Mona Lisa pics can be found everywhere - on magazine covers, coffee mugs, posters, postcards, T-shirts, calendars, Warhol art, and more. Ever since Leonardo da Vinci painted the portrait in 1509, the Mona Lisa has fascinated everyone from artists, historians, kings, emperors, university scholars, and psychologists, to laymen and the viewing public. The nature of Mona Lisa's mysterious smile and the intention behind her pose have been the subject of many heated debates, essays, theories, and conjectures - enough to fill several libraries' worth of shelves! In 2005, a computer program was even designed to analyze the Mona Lisa's smile and determine which emotions lay behind it.
Although Da Vinci's iconic portrait has been proudly on display in the Louvre Museum in Paris for centuries, copies of the masterpiece can be found all over the world. Some of these Mona Lisa pics even claim to be the "real deal." For example, a version of the Mona Lisa from around 1616 was long thought to be the original, as was a painting found in the home of European nobleman in the early 1900s.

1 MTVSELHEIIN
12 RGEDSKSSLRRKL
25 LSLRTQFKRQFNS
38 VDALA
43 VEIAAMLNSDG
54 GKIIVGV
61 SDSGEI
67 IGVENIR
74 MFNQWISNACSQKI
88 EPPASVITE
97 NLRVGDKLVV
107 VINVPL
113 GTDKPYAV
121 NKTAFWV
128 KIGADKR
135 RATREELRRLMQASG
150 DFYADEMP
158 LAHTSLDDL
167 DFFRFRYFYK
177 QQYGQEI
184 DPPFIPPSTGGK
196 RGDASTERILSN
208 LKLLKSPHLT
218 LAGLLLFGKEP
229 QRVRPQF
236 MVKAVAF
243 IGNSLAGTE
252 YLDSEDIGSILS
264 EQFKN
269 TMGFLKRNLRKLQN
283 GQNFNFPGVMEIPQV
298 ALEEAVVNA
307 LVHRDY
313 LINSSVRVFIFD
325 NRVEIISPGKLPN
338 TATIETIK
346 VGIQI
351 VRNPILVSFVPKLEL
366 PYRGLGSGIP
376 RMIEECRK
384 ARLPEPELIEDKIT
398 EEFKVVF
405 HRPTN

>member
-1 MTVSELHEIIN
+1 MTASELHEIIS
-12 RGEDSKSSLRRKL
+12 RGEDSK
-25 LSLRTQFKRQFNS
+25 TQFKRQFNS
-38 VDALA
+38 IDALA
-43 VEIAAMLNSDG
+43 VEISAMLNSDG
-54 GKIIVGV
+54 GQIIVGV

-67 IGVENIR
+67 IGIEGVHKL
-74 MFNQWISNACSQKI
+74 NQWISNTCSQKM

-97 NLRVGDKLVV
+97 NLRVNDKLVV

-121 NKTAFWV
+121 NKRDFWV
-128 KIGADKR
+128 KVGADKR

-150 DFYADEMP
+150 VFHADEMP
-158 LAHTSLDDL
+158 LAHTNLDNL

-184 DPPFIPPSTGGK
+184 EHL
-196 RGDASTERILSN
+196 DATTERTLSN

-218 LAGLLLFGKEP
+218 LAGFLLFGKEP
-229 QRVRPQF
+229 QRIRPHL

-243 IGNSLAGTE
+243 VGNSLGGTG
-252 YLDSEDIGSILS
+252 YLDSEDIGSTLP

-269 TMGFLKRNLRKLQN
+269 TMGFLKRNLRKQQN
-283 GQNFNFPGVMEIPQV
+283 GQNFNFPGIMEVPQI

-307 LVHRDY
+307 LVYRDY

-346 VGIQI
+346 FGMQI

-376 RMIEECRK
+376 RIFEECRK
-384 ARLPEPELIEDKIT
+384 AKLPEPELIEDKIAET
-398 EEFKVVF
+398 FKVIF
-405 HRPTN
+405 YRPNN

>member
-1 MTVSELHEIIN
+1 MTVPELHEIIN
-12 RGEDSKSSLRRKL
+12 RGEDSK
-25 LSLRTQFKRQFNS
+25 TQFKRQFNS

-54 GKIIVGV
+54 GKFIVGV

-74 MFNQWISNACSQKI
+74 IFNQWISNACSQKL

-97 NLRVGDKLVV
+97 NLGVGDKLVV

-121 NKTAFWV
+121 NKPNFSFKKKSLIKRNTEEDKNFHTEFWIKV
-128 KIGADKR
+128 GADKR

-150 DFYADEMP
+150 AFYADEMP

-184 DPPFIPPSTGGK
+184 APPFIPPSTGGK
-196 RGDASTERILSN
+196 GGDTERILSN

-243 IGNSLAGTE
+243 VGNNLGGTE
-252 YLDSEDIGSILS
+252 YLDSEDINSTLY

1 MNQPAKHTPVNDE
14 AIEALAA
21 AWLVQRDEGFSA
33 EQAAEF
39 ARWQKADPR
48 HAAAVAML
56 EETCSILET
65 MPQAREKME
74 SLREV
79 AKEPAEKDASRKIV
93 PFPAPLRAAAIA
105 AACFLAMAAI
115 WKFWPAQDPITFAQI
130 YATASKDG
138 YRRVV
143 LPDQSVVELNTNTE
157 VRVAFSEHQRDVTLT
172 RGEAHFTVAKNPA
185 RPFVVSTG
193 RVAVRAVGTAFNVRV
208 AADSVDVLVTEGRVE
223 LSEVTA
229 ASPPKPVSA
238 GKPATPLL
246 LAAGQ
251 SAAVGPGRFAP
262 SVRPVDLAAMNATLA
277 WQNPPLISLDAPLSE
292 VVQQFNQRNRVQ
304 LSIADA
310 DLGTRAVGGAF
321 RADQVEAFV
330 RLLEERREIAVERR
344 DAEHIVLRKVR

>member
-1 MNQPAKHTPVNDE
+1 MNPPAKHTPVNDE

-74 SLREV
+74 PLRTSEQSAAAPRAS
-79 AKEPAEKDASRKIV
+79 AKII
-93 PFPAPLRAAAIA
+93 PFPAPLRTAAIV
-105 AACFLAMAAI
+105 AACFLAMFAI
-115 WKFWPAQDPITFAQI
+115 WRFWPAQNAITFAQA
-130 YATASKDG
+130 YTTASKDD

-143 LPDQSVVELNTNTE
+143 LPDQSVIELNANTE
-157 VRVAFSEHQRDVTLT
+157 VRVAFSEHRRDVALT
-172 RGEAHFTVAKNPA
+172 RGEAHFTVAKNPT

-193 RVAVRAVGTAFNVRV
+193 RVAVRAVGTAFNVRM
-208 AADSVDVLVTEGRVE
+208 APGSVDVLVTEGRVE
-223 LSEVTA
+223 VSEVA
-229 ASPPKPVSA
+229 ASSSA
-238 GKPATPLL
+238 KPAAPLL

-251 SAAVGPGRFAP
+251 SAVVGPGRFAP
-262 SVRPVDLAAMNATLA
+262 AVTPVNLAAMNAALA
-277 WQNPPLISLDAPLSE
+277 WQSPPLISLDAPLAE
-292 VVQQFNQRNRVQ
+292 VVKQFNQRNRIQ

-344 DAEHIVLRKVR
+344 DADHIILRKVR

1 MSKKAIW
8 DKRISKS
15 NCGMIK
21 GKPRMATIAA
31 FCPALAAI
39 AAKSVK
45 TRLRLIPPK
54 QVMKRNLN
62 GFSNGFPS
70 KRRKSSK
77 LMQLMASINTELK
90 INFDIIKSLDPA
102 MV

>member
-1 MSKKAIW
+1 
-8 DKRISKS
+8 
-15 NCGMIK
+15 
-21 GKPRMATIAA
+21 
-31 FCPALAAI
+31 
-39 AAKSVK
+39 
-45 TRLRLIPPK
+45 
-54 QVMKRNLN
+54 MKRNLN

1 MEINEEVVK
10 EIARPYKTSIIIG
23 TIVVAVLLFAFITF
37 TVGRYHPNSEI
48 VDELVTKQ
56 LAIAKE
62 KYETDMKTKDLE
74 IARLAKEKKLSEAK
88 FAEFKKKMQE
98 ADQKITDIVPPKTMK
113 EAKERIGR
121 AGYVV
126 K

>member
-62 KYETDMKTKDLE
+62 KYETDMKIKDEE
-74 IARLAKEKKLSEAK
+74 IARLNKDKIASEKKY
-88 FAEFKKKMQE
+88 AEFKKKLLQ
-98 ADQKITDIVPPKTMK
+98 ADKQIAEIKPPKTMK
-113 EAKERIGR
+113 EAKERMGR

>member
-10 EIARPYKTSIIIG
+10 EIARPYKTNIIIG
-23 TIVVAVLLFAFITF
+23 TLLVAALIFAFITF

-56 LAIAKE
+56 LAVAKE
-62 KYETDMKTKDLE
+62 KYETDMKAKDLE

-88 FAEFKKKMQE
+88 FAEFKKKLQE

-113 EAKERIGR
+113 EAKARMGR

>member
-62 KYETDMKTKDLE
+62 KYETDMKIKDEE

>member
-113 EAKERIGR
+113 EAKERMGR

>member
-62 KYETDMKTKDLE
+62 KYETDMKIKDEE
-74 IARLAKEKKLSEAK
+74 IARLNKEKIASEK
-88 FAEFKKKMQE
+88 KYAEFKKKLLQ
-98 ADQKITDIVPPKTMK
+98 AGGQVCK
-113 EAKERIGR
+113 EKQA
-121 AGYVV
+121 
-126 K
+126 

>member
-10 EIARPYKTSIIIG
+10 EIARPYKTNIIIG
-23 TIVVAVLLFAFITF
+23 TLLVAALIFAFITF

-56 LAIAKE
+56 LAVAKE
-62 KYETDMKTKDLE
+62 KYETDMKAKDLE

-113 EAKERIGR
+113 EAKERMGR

However it is generally agreed that these are but excellent reproductions which were not in fact painted by Da Vinci. Likewise, the authenticity of Mona Lisa pics in the nude has largely been rejected by art historians and experts.
However, did you know that historically, the Mona Lisa largely went unnoticed until it mysteriously disappeared from the Louvre Museum and was thought to be lost forever? Three years later, after it appeared just as suddenly as it had disappeared, it was discovered that a museum employee has stolen the painting. Ever since then, the portrait received international attention and pictures of the Mona Lisa began to emerge everywhere. Today the Mona Lisa is considered a masterpiece of Renaissance Art and is visited by millions each year.
And in case you're wondering who the woman is posing in all the Mona Lisa pics, the experts largely agree that the woman in Da Vinci's portrait was none other than Lisa del Giocondo, the wife of a wealthy Florentine silk merchant named Francesco del Giocondo. "Mona" is a contraction of the term "Madonna," which means "my lady," and of course, now you know who "Lisa" refers to! And if you're interested in a short Italian lesson, "Mona" is the Italian equivalent of "Ma'am" or "Madam" in English and is the polite way of addressing a woman in Italy.